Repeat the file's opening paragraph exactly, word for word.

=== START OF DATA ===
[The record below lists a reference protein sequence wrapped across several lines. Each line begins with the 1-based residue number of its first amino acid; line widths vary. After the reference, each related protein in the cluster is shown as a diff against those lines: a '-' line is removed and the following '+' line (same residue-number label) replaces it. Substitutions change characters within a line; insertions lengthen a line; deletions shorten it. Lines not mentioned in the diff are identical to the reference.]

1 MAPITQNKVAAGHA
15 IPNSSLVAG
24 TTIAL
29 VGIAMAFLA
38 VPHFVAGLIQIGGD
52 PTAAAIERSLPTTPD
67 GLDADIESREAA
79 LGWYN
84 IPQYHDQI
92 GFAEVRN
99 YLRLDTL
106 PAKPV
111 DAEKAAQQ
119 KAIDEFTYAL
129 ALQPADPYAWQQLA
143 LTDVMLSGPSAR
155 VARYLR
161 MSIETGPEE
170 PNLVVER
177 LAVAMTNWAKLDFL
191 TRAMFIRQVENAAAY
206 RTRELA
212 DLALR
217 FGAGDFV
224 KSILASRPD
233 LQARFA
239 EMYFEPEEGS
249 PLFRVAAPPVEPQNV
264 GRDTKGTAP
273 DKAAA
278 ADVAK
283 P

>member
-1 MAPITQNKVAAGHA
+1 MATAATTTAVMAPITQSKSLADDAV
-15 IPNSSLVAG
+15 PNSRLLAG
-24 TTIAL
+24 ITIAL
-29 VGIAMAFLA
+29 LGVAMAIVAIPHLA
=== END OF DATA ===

[The record below lists a reference protein sequence wrapped across several lines. Each line begins with the 1-based residue number of its first amino acid; line widths vary. After the reference, each related protein in the cluster is shown as a diff against those lines: a '-' line is removed and the following '+' line (same residue-number label) replaces it. Substitutions change characters within a line; insertions lengthen a line; deletions shorten it. Lines not mentioned in the diff are identical to the reference.]